More than pounds 320?million has been spent on developing European Union surveillance drones without proper democratic oversight, a report from a civil liberties watchdog has found.
Neither Britain's House of Commons nor the European Parliament has been consulted over the development of EU unmanned aerial vehicles (UAVs), similar in size to military drones, being designed to police Europe's skies.
The contribution from British taxpayers to the projects is estimated to be more than pounds 46?million, despite publicly declared opposition from David Cameron to any EU surveillance drones owned or operated at the European level.
The report by Statewatch, a European civil liberties watchdog, has uncovered the allocation of euros 70?million (pounds 58?million), inserted into an EU regulation on air traffic control for this year.
The legislation declared it "a politically driven priority" to develop drones for use in surveillance by police forces, border guards and security services.
The watchdog also uncovered close links between industry and EU officials. It said "at least a dozen" officials have received awards for their "personal commitment and contribution" to drones from a security industry lobbying group that represents manufacturers of the surveillance aircraft.
MEPs and MPs will not be consulted on the programme, nor on the regulation clearing the development of law enforcement surveillance drones that will search for criminals, or to secure public order, by the end of the decade.
"Despite the widely held civil liberties and privacy concerns about the use of drones for policing and surveillance purposes, there's not been a single jot of democratic scrutiny of the EU's activities in this area," said Ben Hayes, one of the report's authors. "This is a recipe for irresponsible innovation, and a proper debate about where the technology is headed is long overdue."
The Conservative MP Bernard Jenkin said the report's finding raised urgent questions about oversight.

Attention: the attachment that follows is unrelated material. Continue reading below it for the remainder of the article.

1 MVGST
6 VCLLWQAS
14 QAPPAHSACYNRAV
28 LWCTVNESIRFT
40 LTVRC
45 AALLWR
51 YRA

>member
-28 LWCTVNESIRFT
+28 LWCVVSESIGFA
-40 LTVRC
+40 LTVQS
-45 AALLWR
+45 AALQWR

"What more proof do people need that the EU is now beyond any kind of democratic accountability? This bureaucracy is out of control, and is spending taxpayers' money on the industries under whose influence they operate, with no democratic oversight," he said.
Following an EU summit agreement in December, Mr Cameron said he had "made it clear that equipment such as drones and air-to-air refuelling tankers are to be owned and operated by the member states".
Statewatch has also identified at least euros 315?million (pounds 261?million) of EU research for the development of control systems and other drone-related projects. "Due to the difficulties in identifying relevant projects, the total EU investment to date is likely to be substantially higher," the report, Eurodrones Inc, states.
While European Commission documents admit "operational use of UAVs is a political decision", the Statewatch study found the EU "has substituted the democratic process for a technocratic one". A commission "road map" in June last year acknowledged "societal issues" over aerial drone surveillance but concluded in "the public area there is no privacy".
An official promised a policy paper on the use of civil security drones, including privacy, next month, adding: "All the documents are public and have been agreed by the British Government."
A spokesman for the Government said: "Decisions regarding the development of this technology is a sovereign matter, and not for EU institutions … The UK will not participate in a project to develop a European unmanned air system."